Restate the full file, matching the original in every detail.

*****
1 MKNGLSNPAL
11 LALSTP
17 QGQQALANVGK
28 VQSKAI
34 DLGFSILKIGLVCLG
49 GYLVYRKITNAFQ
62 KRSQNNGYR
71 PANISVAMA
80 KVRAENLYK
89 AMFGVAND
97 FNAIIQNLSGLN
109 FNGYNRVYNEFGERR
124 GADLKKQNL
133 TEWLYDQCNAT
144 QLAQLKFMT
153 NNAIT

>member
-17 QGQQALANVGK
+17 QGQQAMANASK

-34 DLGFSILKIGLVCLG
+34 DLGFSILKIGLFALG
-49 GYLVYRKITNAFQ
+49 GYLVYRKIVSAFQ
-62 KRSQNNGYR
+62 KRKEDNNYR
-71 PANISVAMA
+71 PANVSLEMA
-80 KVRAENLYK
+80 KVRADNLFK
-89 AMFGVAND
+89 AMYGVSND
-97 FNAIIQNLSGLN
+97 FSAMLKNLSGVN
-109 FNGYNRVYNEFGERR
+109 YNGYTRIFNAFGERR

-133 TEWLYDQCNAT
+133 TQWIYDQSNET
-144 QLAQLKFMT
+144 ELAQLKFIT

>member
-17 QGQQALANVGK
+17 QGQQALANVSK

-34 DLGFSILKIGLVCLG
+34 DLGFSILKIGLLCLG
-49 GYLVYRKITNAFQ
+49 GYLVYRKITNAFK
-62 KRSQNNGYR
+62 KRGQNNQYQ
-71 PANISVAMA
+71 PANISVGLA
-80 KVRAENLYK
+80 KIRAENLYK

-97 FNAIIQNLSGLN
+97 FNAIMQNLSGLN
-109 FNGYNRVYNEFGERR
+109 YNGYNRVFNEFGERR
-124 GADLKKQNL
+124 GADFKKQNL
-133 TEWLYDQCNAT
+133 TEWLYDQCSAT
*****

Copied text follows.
1 MKNGLSNPAL
11 LALSTP
17 QGQQALANVGK
28 VQSKAI
34 DLGFSILKIGLVCLG
49 GYLVYRKITNAFQ
62 KRSQNNGYR
71 PANISVAMA
80 KVRAENLYK
89 AMFGVAND
97 FNAIIQNLSGLN
109 FNGYNRVYNEFGERR
124 GADLKKQNL
133 TEWLYDQCNAT
144 QLAQLKFMT
153 NNAIT

>member
-17 QGQQALANVGK
+17 QGQQAMANASK

-34 DLGFSILKIGLVCLG
+34 DLGFSILKIGLFALG
-49 GYLVYRKITNAFQ
+49 GYLVYRKIVSAFQ
-62 KRSQNNGYR
+62 KRKEDNNYR
-71 PANISVAMA
+71 PANVSLEMA
-80 KVRAENLYK
+80 KVRADNLFK
-89 AMFGVAND
+89 AMYGVSND
-97 FNAIIQNLSGLN
+97 FSAMLKNLSGVN
-109 FNGYNRVYNEFGERR
+109 YNGYTRIFNAFGERR

-133 TEWLYDQCNAT
+133 TQWIYDQSNET
-144 QLAQLKFMT
+144 ELAQLKFIT

>member
-17 QGQQALANVGK
+17 QGQQALANVSK

-34 DLGFSILKIGLVCLG
+34 DLGFSILKIGLLCLG
-49 GYLVYRKITNAFQ
+49 GYLVYRKITNAFK
-62 KRSQNNGYR
+62 KRGQNNQYQ
-71 PANISVAMA
+71 PANISVGLA
-80 KVRAENLYK
+80 KIRAENLYK

-97 FNAIIQNLSGLN
+97 FNAIMQNLSGLN
-109 FNGYNRVYNEFGERR
+109 YNGYNRVFNEFGERR
-124 GADLKKQNL
+124 GADFKKQNL
-133 TEWLYDQCNAT
+133 TEWLYDQCSAT